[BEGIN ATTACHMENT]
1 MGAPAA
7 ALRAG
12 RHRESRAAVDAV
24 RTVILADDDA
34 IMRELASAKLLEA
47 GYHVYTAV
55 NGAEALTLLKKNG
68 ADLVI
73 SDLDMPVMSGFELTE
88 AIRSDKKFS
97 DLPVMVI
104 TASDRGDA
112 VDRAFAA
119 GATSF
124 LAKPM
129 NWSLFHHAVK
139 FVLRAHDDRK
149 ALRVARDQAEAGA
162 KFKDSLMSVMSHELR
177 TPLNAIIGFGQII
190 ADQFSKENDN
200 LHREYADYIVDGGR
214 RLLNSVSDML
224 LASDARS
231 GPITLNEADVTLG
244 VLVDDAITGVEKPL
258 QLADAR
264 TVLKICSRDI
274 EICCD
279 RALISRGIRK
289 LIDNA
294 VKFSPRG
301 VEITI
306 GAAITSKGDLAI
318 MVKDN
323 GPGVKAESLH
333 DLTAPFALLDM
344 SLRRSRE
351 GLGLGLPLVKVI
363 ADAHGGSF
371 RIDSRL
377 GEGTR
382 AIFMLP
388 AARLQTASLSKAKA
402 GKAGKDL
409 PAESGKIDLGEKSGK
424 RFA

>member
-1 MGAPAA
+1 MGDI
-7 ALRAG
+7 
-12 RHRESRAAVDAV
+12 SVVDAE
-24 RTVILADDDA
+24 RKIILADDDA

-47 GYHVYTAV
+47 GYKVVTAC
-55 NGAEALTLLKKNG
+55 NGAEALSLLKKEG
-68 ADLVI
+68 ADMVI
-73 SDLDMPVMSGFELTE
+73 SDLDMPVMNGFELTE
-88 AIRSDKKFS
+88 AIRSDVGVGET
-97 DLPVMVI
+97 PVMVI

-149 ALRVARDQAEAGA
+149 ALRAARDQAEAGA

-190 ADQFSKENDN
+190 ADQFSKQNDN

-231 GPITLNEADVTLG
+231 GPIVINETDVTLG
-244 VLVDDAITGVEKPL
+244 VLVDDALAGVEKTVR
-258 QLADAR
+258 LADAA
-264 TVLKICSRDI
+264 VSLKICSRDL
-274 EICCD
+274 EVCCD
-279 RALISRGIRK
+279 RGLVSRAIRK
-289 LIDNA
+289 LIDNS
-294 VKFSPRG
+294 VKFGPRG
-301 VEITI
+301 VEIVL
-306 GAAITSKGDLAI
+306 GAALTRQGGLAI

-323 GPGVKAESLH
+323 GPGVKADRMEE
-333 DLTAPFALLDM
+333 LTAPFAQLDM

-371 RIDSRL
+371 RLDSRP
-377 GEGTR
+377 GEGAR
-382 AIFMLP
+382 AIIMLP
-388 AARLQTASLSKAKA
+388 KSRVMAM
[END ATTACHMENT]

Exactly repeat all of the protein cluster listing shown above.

1 MGAPAA
7 ALRAG
12 RHRESRAAVDAV
24 RTVILADDDA
34 IMRELASAKLLEA
47 GYHVYTAV
55 NGAEALTLLKKNG
68 ADLVI
73 SDLDMPVMSGFELTE
88 AIRSDKKFS
97 DLPVMVI
104 TASDRGDA
112 VDRAFAA
119 GATSF
124 LAKPM
129 NWSLFHHAVK
139 FVLRAHDDRK
149 ALRVARDQAEAGA
162 KFKDSLMSVMSHELR
177 TPLNAIIGFGQII
190 ADQFSKENDN
200 LHREYADYIVDGGR
214 RLLNSVSDML
224 LASDARS
231 GPITLNEADVTLG
244 VLVDDAITGVEKPL
258 QLADAR
264 TVLKICSRDI
274 EICCD
279 RALISRGIRK
289 LIDNA
294 VKFSPRG
301 VEITI
306 GAAITSKGDLAI
318 MVKDN
323 GPGVKAESLH
333 DLTAPFALLDM
344 SLRRSRE
351 GLGLGLPLVKVI
363 ADAHGGSF
371 RIDSRL
377 GEGTR
382 AIFMLP
388 AARLQTASLSKAKA
402 GKAGKDL
409 PAESGKIDLGEKSGK
424 RFA

>member
-1 MGAPAA
+1 MGDI
-7 ALRAG
+7 
-12 RHRESRAAVDAV
+12 SVVDAE
-24 RTVILADDDA
+24 RKIILADDDA

-47 GYHVYTAV
+47 GYKVVTAC
-55 NGAEALTLLKKNG
+55 NGAEALSLLKKEG
-68 ADLVI
+68 ADMVI
-73 SDLDMPVMSGFELTE
+73 SDLDMPVMNGFELTE
-88 AIRSDKKFS
+88 AIRSDVGVGET
-97 DLPVMVI
+97 PVMVI

-149 ALRVARDQAEAGA
+149 ALRAARDQAEAGA

-190 ADQFSKENDN
+190 ADQFSKQNDN

-231 GPITLNEADVTLG
+231 GPIVINETDVTLG
-244 VLVDDAITGVEKPL
+244 VLVDDALAGVEKTVR
-258 QLADAR
+258 LADAA
-264 TVLKICSRDI
+264 VSLKICSRDL
-274 EICCD
+274 EVCCD
-279 RALISRGIRK
+279 RGLVSRAIRK
-289 LIDNA
+289 LIDNS
-294 VKFSPRG
+294 VKFGPRG
-301 VEITI
+301 VEIVL
-306 GAAITSKGDLAI
+306 GAALTRQGGLAI

-323 GPGVKAESLH
+323 GPGVKADRMEE
-333 DLTAPFALLDM
+333 LTAPFAQLDM

-371 RIDSRL
+371 RLDSRP
-377 GEGTR
+377 GEGAR
-382 AIFMLP
+382 AIIMLP
-388 AARLQTASLSKAKA
+388 KSRVMAM